Paragon 5 – the elephant’s back…..
Paragon Issue 5
Published by Dave Candlish
Contributors: Dave Candlish, The Emperor, Stephen Prestwood.
The Paragon anthology title, last seen with issue 4 is back with a pretty striking cover by Dave Candlish, featuring Battle Ganesh, “the six limbed superhero from the sub-continent!“. And inside it’s full (a little too full, but we’ll get into that later) of five eclectic strips.
Battle Ganesh features in three of the five strips in Paragon 5; two wonderful little oddities by Dave Candlish and the continuation of Battle Ganesh’s space bound quest from issue 4 by the Emperor and Stephen Prestwood. The Dave Candlish strips are pastiches, first is “Oor Ganesh“, a what if Dudley Watkins drew Ganesh and the second is “Ganesh vs Deathwheel“, done, improbably enough in the style of Lego characters. Two strange choices, slight and inconsequential perhaps, but they both work well and are lots of fun:
(Dave Candlish gives us “Oor Ganesh, done in his best Dudley Watkins. From Paragon 5)
(And then goes on to give us a tale of Battle Ganesh – Lego style! From Paragon 5)
The main Ganesh story follows the events of last issue with Ganesh and his gang of fellow Gods finishing up with their annoying case of Kali crabs and realising their in a little more trouble than they first thought as a hoard of demons are now on their trail. I said it last time and it still applies here; the storytelling and artwork occasionally get a little confused, but overall, it’s still entertaining stuff in what’s still the most polished work in Paragon.
(Battle Ganesh finishes up with his crabs, complete with the gag – “just can it”. By The Emperor and Stephen Prestwood, from Paragon 5)
I spoke about the trouble I had with “Undertow” with issue 4 and the 6 pages here do nothing to really dispel that trouble. It’s all about John Hyde, recently returned from the dead, who finds out this episode that he was killed because he’s destined to become the next messiah, but he’s not our messiah, he’s the messiah of the people who lived on this earth before us; smaller, elfin like things whose co-existence with early mankind grew dark and fearful whilst their appearance grew to reflect humanity’s image of them. Which is why he’s now sat in a pub talking with a very demonic looking little elf thing who tells Hyde that his new mission is to wipe out humanity, either that or face the forces that currently rise against him. Who probably include the man who spent the episode invading a distant mountain-side monastery seeking an ancient artefact. But we’re not sure. Not yet. Next time will tell perhaps? Again, a fragmented tale, albeit this time one that filled in an interesting reason for Hyde to be brought back from the dead.Yet again, Candlish’s art has a touch of the Rian Hughes about it.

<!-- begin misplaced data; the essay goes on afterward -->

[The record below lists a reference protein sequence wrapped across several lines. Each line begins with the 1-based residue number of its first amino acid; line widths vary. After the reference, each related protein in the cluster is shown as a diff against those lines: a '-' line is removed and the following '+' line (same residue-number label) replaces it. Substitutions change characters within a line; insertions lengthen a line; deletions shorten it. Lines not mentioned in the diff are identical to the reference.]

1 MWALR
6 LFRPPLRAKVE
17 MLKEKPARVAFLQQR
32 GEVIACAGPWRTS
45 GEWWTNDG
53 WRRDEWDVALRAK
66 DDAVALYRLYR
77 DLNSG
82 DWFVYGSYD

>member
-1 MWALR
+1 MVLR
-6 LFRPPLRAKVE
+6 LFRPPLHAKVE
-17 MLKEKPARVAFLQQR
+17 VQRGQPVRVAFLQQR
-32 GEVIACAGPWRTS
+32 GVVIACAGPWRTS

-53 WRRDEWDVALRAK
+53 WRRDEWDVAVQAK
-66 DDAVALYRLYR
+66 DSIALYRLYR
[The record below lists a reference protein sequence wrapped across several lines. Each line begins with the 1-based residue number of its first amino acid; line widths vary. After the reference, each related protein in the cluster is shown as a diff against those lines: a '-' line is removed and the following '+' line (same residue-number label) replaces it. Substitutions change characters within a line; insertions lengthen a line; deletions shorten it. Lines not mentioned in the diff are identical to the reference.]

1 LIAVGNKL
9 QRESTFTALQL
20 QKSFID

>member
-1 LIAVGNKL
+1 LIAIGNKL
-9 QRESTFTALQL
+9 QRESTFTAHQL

(Back from the dead, John Hyde now finds out he’s a messiah with a tough job to do. By The Emperor and Dave Candlish from Paragon 5)
And the final entry in Paragon 5 is another Candlish tale, this time looking rather like it was drawn in a style reminiscent of early Phil Elliot or Paul Grist, all thick, spare lines and strong blacks. It’s a nothing story, too short to do anything more than intrigue, concerning the hiring of a Julian Ruby, hitman, who’s motto of “no job too small” is fortunate in this case as the men in white at the start of the strip have a midget they want removed. Off to Newcastle he goes, complete with gags about the girls, their lack of clothes and a meeting with a contact. Julian Ruby has some cracking art from Candlish, and it’s an interesting partial idea, just not enough of it.
(The men in white reject some familiar names before settling on our man Julian Ruby. By Dave Candlish from Paragon 5)
Both Undertow and Julian Ruby suffer from the same problem; they’re both paced for a much larger page count and the pages here just aren’t enough for the strip to engage in any way beyond curiosity or possibly frustration. It’s a real shame as both strips have a lot of potential, but there’s just not enough here to let them live up to it. This is what I meant about Paragon 5 being too full right at the start of this review. It should have been a strip lighter and either Undertow or Julian Ruby given the room to breathe. Maybe next time?
Paragon is still an enjoyable comic, and filled with an intriguing mix of eclectic strips that make it well worth a look. But it suffers from trying to pack too many short strips in between it’s covers, leading to a bit of a frustrating read.
Details and ordering information from the Paragon blog.